But, the first, and most important in my opinion, difference is that Town Meeting Never Authorized The Collection of This Money! That is substantially different from the case of the Stabilization Fund which was authorized by Town Meeting. Since each of us overpaid our taxes for the last 10 years or so to cover the risk, a fair system would now return to each of us the amount we overpaid. No such mechanism exists so the next best result is to use this money as quickly as possible to votes in terms of a tax reduction this year and that mechanism does exist.

The second difference is that unlike Stabilization which was set up specifically as a “Savings Account” the historic practice with respect to the Overlay Reserve is that any sums not required have been returned to the general fund in the next Fiscal Year and a separate Overlay is assessed. The proposed practice is not in keeping with the way we have managed the town in the past.

I have no problem with the actions taken by the Board of Assessors. They acted within their authority and practiced very conservative risk management. Now that the risks have passed the only fair thing is to return these overpayments to the taxpayers as quickly as possible.

Information Hound
11 years ago
Reply to  Al Hamilton

Excellent summary, Al, as usual.

John Butler
11 years ago

Talk of “using savings to buy groceries” is somewhat misleading here. As most people know there is a limit on Town Meeting’s authority to raise taxes that is set by Proposition 2.5. Although it would be possible for Town Meeting to use one time funds, such as the atypically high Overlay Reserve, to spend at a rate that is above level at which Town Meeting has the authority to support through taxes, no one is recommending that. The budgets recommended by Advisory and Selectmen have spending levels that are well within the level of taxation authority, without using unsustainable amounts from Overlay Reserve fund.
Secondly the distinction between “Capital” and “Expense” attributed to Mr. Rooney, is not much of a distinction. For example, paying for road repair is as much an annual expense as paying salaries for school teachers. If it makes you feel good to talk that way, fine, but it really doesn’t mean anything from a financial viewpoint to say you are spending it on road repair instead of salaries. The same road repair will be facing you next year as will the same teachers needing to be paid.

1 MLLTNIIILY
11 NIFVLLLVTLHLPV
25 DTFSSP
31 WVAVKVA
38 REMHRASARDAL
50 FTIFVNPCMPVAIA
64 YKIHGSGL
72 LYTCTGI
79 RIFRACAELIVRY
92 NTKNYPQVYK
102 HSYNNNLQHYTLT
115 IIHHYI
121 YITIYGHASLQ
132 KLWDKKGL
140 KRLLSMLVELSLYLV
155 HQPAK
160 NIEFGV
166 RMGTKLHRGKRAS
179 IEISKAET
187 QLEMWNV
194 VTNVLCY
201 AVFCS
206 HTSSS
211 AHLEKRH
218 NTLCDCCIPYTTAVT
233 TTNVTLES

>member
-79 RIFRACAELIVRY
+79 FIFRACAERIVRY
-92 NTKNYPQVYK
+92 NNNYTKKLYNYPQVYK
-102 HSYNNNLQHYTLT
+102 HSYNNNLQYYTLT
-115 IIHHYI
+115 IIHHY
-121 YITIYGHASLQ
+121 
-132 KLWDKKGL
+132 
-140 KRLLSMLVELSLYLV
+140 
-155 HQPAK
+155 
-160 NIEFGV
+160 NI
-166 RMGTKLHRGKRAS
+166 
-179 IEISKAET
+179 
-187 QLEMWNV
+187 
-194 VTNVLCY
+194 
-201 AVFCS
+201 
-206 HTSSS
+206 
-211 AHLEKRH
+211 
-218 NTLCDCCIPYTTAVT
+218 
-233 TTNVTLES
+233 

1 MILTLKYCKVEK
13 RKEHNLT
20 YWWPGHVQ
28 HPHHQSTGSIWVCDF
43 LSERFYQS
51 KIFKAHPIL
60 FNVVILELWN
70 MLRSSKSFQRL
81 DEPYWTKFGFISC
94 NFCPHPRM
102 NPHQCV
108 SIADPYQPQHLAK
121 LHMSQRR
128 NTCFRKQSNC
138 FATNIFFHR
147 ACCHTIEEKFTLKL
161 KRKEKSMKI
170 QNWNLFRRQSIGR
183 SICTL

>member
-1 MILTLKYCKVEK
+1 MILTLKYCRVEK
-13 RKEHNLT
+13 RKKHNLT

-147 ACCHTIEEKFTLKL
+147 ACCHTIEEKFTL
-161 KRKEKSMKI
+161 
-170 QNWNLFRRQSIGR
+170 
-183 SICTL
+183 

As for Mr. Hamilton’s view that all the extra Overlay money should be returned this year, in the form of lower tax rates, Advisory, essentially, is recommending it be returned over two years, primarily because of uncertainty over the Northborough law suit. Whether this is necessary is debatable, but it factored into some people’s thinking.
As the story notes, Advisory Committee for many years has not been able to recommend that Town Meeting voters vote for higher taxes merely to keep more money, unused, in Town bank accounts, instead of in their own bank accounts. This is a complex subject treated in detail in the paper “Cash Reserve Policy” at southboroughadvisory.com.
Lastly, although the idea of “paying for groceries out of savings” when applied to the Town finances is a questionable metaphor, it is a painfully literal description for some Southborough families during these difficult economic times. The Town should not now be collecting money from families that it does not actually need to deliver services.